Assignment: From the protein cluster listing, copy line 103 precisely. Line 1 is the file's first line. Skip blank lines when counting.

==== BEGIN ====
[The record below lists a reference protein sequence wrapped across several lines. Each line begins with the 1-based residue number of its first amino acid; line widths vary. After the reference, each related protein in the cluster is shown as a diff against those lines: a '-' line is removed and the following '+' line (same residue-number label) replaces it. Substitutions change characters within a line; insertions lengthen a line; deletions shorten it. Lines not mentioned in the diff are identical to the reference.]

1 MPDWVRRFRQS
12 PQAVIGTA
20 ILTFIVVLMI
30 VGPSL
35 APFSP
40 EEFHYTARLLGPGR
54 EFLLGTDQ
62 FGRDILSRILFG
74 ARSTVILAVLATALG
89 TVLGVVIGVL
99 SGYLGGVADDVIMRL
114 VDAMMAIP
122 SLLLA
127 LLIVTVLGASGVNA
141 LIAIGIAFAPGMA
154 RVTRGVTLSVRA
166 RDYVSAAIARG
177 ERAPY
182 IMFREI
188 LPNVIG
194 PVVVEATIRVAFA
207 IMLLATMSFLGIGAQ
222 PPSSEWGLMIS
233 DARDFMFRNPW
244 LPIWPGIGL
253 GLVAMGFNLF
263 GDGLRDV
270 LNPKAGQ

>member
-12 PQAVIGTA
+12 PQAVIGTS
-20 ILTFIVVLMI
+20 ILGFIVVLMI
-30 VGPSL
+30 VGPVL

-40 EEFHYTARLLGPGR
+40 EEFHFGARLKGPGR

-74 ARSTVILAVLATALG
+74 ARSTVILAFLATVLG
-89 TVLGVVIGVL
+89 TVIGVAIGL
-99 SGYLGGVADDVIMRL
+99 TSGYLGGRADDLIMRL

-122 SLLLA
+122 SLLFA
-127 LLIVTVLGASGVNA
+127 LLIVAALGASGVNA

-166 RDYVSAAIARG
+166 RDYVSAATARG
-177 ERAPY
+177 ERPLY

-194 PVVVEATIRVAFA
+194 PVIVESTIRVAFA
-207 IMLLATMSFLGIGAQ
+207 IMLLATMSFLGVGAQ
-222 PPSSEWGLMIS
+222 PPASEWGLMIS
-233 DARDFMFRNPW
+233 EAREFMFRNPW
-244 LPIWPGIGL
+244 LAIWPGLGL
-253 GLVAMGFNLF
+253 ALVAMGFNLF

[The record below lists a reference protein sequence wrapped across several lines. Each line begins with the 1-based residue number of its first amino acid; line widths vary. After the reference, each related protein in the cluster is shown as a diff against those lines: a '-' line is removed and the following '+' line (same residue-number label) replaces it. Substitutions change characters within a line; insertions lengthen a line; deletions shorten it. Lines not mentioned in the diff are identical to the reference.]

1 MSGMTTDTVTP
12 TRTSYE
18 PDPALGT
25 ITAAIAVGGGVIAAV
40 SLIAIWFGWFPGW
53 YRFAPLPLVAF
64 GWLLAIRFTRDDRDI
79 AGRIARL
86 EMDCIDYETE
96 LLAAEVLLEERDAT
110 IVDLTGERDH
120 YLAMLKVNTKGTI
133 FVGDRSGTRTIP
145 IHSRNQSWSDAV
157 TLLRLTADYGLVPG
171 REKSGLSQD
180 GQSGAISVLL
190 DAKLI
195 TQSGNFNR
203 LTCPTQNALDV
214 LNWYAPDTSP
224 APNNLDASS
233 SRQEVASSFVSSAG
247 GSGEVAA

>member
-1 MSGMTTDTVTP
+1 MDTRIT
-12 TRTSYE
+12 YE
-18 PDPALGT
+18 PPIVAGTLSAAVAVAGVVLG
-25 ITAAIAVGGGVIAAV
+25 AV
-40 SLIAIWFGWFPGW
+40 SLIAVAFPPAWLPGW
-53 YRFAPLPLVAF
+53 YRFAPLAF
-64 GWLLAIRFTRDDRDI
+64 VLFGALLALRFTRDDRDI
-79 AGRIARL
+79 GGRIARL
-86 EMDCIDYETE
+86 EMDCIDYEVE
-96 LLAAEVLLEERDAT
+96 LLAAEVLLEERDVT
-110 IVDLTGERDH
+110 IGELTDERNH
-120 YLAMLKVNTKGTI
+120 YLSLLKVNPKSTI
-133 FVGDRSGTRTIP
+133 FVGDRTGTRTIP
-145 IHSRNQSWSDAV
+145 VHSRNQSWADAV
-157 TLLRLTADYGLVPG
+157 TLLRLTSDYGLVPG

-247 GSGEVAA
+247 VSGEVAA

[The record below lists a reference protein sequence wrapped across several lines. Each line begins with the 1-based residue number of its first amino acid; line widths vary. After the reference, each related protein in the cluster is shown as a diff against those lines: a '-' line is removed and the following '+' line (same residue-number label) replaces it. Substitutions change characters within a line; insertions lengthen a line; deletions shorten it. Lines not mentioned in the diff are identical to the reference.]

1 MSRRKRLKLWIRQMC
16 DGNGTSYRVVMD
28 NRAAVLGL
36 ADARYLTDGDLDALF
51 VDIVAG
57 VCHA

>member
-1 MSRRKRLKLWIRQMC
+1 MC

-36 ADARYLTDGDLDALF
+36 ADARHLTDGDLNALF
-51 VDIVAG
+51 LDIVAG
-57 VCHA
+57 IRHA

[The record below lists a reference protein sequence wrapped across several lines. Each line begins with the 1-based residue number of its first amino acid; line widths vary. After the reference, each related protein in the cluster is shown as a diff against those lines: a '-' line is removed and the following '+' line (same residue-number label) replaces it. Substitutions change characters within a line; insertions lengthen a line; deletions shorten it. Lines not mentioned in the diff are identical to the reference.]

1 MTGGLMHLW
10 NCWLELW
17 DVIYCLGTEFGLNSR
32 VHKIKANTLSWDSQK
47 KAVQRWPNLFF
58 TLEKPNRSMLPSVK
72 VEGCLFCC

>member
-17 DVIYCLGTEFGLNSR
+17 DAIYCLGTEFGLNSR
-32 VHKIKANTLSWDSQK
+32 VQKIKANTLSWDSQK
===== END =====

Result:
-64 GWLLAIRFTRDDRDI